Injuries to Gulmora


DaveDance
DaveDance's picture

In the entry on Gulmora, it says that "All injuries are converted to
fatigue. When the gùlmôra’s fatigue exceeds its
endurance, it suffers dissolution.". This begs two questions...

Most importantly, does it really mean ENDURANCE? I'd have thought CONDITION.

Secondly, does a Gulmora suffer from the fatigue penalty?

I have nasty feeling I'm treading on a well-worn path here, but hey-ho.

Tempest13
Tempest13's picture

Gulmora issues

Since noone else has replied let me give it a try.
First off you must have a very old copy of the Harnmaster Gold Bestiary as mine does say Condition is the determiner and not Endurance. So yes it is Condition based.
As for the fatigue issue, yes they would acquire a penalty for fatigue as for ethereals per Harnmaster Gold GM Editon on page Reality 14.
Hope this helps.

Edited for spelling.

rbs
rbs's picture

versioning

Dave, As Tempest13 suggests, there may have been an update in the language. The HMG Bestiary I have on disk, which dates back to November 2004, says endurance in that paragraph rather than condition. My copy says in the page footers that it's version 2.1 so you might check the page footer of your copy and see if it's version 2(.0). If it is, contact Jeremy to see about obtaining an update.

Severin
Severin's picture

With regard to your second

With regard to your second question, I do not believe Gulmora suffer from Shock or Fatigue. The undead do not grow tired.

In part my ideas about this concept are left over from the HM3 Undead Article, which states (on Morvrin 2): "Morvrin do not suffer injuries the same way as mortal creatures do. They are immune to shock rolls caused by physical trauma, and do not accrue Fatigue."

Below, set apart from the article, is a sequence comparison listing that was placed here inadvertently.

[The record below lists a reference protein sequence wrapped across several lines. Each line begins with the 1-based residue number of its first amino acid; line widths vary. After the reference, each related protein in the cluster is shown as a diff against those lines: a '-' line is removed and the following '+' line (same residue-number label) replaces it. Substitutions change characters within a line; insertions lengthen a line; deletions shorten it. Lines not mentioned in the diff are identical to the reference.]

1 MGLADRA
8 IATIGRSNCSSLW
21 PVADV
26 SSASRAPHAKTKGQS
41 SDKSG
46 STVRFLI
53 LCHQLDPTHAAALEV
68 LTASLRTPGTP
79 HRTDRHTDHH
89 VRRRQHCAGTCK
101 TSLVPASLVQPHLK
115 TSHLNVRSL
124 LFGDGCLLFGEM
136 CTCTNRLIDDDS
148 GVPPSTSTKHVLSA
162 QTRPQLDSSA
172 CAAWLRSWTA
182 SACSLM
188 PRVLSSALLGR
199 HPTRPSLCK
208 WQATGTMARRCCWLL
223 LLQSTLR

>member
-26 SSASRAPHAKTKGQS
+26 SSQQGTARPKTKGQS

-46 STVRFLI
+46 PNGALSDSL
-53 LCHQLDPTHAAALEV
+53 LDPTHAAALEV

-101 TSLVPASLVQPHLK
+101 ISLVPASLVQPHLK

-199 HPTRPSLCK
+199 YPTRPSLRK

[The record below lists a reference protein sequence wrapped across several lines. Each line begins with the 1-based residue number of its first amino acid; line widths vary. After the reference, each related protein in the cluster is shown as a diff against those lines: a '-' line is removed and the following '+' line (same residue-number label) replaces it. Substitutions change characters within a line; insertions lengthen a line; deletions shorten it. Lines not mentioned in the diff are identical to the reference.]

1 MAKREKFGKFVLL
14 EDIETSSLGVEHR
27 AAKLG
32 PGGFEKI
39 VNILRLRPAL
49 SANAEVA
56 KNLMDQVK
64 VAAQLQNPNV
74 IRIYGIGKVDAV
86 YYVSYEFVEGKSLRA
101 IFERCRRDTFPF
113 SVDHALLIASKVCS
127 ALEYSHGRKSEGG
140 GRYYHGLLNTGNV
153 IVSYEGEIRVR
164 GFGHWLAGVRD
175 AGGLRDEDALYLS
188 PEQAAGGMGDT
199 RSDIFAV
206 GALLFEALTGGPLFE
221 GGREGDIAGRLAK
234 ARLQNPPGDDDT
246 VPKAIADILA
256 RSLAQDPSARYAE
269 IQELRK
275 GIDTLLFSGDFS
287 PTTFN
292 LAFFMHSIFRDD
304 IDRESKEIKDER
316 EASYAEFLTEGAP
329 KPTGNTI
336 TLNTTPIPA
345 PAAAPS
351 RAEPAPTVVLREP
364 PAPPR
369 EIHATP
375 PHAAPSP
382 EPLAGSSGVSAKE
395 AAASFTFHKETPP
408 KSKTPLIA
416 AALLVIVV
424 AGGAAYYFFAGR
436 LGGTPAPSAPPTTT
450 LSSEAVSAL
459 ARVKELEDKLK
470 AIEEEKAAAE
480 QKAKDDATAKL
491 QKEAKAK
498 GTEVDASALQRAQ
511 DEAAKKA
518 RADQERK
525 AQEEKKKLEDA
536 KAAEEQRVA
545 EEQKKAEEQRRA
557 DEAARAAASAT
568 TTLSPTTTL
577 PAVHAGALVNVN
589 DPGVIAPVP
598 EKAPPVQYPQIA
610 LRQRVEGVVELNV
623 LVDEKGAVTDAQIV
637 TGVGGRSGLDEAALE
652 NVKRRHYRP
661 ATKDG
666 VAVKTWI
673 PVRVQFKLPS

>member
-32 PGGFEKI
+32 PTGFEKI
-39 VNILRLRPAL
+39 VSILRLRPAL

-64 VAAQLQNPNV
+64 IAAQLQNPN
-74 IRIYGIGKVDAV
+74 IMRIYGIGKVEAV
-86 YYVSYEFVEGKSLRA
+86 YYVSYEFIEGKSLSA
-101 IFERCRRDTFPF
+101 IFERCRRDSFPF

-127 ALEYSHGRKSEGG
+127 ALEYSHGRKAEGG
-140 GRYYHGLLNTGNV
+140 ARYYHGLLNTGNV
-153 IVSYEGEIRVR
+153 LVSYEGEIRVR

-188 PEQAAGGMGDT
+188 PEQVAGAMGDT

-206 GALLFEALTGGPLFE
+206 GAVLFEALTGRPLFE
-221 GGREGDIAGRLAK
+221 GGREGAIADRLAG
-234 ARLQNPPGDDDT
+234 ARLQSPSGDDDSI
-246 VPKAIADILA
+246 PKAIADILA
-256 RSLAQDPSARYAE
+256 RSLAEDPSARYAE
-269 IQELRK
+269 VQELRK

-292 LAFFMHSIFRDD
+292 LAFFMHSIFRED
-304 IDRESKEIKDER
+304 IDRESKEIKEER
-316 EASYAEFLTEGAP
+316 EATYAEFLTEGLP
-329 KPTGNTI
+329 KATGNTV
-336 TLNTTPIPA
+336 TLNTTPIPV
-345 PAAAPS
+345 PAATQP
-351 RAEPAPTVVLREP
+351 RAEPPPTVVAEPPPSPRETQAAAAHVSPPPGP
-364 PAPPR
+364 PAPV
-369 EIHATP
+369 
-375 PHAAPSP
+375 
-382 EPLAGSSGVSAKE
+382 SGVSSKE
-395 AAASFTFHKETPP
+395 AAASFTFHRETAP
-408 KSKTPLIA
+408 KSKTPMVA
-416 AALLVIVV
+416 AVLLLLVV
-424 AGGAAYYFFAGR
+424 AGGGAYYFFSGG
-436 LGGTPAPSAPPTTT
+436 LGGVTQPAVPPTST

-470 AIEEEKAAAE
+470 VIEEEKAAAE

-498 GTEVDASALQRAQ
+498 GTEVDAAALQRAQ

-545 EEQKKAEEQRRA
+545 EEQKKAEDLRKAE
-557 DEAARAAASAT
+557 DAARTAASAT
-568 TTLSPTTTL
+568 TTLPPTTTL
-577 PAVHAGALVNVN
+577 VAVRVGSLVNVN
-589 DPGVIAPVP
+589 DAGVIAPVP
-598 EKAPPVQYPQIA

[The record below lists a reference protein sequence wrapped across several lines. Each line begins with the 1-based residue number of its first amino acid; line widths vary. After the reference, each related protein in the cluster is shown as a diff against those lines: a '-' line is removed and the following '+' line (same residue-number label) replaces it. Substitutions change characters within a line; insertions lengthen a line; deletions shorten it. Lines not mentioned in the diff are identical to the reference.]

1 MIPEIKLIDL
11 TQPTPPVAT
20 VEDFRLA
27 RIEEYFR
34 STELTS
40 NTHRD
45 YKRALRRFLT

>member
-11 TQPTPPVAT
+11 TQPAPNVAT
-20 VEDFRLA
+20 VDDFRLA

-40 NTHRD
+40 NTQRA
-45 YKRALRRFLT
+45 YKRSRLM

Tempest13
Tempest13's picture

Gulmra and fatigue

Yes, the 2 versons are contrdictory, but it states quite plainly in the Harnmaster Gold Bestiary under Gulmora:

When a Gulmora is slain (accumulates fatigue in excess of its Condition) its body shrivels, dissolves to powder, is blown away, etc....

So since this was a question in regard to the Gold rules my original stance still applies.

Severin
Severin's picture

Guls and Fatigue

So in HMG, the thought is that that wounds to the body of the Gul reduce the Shadow's ability to control/possess it. As the body of the Gul is hacked on, the damage gradually disrupts the Shadow's control (or its influence or ability to use the body as a gateway). This disruption manifests as Fatigue. When the body is too damaged (Fatigue exceeds Condition) the Shadow loses its hold entirely and body turns to dust. Does that sound right?

Tempest13
Tempest13's picture

Gulmora get tired

Well in a sense yes. All true ethereal creatures are immune to non-magic physical damage, and just take fatigue damage even from magical attacks. Exceed their condition and the suffer dissolution. This is a temporary process, and they reform within a few days, but could have drifted elsewhere in relation to where they were vanquished. A corporeal creature such as a gulmora which ignores specific damage effects works in a similar way. The main difference being their link to Bukrai limits where they return to form at, as well as the very fact that they can return to form.